Marine biologist and conservation photographer for Greenpeace Brett Monroe Garner filmed the coral on February 20 and in a statement via Greenpeace said, "I've been photographing this area of the reef for several years now and what we're seeing is unprecedented".
"The reef is under pressure and is in a state of decline because of climate change", he said.
'Coral reefs are a beloved natural wonder but less appreciated is that they also directly support the jobs, livelihoods and food supplies of many millions of people.
Scientists in Australia have uncovered widespread damage to coral in the Great Barrier Reef, warning that "we are entering uncharted territory", after surveys showed consecutive years of bleaching for the first time. But if the water gets too warm or polluted, those algae can be expelled. Without them, they begin to starve and turn a ghostly white.
While mildly bleached corals can recover if the temperature drops and the algae return, severely bleached corals die.
This followed severe bleaching along the 1,500-mile stretch of reefs past year - the worst on record - caused by warm sea temperatures in March and April. This year's reports are fairly unsurprising-we've basically been experiencing the same continuous global coral reef bleaching event since 2014, Mark Eakin, Coordinator of NOAA's Coral Reef Watch program explained to Gizmodo. "The scary part is that 2017 is not an El Nino year - and the period between these bleaching events is getting shorter, too short for recovery".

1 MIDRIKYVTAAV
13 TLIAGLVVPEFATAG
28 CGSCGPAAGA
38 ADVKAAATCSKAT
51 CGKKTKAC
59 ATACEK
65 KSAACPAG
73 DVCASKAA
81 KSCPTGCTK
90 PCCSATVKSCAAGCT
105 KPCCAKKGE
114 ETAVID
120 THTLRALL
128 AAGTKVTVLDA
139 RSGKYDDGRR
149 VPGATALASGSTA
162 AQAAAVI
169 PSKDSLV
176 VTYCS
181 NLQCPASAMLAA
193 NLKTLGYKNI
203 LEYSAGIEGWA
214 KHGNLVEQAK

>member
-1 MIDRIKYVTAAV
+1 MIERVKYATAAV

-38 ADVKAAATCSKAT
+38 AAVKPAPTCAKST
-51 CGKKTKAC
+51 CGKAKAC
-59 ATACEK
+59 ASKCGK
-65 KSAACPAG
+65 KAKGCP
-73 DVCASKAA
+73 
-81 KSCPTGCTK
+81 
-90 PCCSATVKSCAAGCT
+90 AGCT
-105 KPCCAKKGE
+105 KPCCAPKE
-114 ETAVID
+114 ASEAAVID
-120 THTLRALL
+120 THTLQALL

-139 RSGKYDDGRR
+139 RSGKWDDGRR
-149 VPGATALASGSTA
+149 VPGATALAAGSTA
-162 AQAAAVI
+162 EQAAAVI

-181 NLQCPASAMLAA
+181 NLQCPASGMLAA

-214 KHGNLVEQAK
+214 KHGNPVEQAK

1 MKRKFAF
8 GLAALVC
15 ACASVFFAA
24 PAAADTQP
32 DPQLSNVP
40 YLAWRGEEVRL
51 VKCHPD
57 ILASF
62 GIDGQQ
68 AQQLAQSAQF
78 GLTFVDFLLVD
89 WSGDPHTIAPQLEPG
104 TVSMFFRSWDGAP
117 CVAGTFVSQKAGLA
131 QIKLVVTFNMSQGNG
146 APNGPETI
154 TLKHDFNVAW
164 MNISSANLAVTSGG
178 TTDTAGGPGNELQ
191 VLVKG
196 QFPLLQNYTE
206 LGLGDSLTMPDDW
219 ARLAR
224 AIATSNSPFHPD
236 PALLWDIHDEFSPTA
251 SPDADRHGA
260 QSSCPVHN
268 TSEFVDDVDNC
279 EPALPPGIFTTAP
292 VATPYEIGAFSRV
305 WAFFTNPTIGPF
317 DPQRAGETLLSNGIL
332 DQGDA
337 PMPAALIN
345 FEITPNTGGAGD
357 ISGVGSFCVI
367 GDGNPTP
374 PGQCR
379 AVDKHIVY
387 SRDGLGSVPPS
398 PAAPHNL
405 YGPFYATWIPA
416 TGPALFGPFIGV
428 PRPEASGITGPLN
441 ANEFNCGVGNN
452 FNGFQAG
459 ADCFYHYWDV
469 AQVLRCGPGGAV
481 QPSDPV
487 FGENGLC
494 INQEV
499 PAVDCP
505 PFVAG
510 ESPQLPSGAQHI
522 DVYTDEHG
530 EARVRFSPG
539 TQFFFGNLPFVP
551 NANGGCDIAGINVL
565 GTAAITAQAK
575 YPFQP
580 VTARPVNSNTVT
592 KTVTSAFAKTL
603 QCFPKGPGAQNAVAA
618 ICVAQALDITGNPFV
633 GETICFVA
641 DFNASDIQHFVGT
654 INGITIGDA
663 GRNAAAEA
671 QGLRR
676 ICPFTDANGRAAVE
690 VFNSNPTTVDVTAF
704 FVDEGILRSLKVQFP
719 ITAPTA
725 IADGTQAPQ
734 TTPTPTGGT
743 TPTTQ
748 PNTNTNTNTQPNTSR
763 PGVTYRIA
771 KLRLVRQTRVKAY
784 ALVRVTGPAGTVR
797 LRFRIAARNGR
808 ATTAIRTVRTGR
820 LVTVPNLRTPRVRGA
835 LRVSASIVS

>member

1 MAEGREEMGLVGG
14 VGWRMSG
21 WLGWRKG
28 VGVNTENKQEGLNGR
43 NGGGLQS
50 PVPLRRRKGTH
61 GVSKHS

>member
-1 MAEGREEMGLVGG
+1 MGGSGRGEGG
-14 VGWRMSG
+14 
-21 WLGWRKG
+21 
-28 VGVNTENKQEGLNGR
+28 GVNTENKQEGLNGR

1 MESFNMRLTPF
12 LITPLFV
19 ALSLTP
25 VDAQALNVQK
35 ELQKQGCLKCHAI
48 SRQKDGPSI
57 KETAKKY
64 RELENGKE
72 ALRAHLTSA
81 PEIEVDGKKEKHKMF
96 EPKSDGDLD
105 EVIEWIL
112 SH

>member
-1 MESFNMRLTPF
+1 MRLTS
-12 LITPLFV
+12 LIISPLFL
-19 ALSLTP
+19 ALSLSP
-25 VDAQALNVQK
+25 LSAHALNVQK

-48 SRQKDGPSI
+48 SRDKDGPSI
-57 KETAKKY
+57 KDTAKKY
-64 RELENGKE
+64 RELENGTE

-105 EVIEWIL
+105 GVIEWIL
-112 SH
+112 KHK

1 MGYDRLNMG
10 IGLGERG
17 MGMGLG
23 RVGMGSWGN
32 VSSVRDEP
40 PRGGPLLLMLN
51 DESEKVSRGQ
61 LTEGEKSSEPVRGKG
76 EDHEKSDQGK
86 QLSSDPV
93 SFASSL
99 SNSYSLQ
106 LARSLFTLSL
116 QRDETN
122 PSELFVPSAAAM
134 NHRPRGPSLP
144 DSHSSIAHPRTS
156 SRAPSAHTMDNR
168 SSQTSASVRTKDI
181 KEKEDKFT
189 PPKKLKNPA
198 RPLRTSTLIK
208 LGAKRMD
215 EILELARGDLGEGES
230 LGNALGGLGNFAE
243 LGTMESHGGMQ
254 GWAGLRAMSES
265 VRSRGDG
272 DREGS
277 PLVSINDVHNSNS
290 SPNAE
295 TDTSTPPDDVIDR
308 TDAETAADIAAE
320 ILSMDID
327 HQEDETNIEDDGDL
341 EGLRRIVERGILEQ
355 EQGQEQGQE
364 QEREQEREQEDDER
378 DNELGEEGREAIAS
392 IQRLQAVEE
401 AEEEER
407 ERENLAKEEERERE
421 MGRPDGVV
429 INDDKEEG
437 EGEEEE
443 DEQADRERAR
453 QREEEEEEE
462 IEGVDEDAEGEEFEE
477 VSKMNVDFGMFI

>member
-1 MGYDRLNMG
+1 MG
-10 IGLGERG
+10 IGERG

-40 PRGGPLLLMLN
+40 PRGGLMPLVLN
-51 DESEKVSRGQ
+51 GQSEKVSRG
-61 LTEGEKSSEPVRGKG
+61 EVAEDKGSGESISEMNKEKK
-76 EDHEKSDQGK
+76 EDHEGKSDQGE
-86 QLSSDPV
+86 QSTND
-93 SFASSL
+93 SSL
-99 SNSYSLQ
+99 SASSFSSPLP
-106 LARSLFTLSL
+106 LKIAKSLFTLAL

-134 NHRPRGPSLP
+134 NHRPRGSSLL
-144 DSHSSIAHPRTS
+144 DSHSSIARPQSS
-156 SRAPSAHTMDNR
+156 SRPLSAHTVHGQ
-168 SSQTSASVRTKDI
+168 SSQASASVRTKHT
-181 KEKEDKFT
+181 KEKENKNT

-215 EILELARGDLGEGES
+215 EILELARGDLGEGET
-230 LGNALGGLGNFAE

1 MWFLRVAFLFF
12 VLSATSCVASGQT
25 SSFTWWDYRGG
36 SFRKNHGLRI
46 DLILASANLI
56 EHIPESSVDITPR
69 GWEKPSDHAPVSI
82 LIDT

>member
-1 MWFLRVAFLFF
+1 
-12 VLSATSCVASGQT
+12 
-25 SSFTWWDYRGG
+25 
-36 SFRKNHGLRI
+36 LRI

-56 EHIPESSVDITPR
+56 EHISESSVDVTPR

Another mass bleaching has affected vast areas of the Great Barrier Reef.
The unusually high temperatures of the water are affecting the population of corals.
The problem with years of successive bleaching is that corals have little time to recover in between.
Tragically, bleaching is becoming more commonplace due to climate change.
But even the Paris Agreement might not even be enough to save corals. "We're already up one degree and look what's already happening". "This issue is moving onto the core agenda for many leaders around the world, particularly those whose people's lives depend on healthy reefs".
'We are seeing a decrease in the stress tolerance of these corals, ' he said.
"I've been photographing this area of the reef for several years now and what we're seeing is unprecedented", Garner said.
Surveys over the rest of the reef will be conducted in the next fortnight. Regardless of what a few important Americans may think, human carbon emissions will continue to be to blame as coral continue to suffer from increased bleaching events and ocean acidification.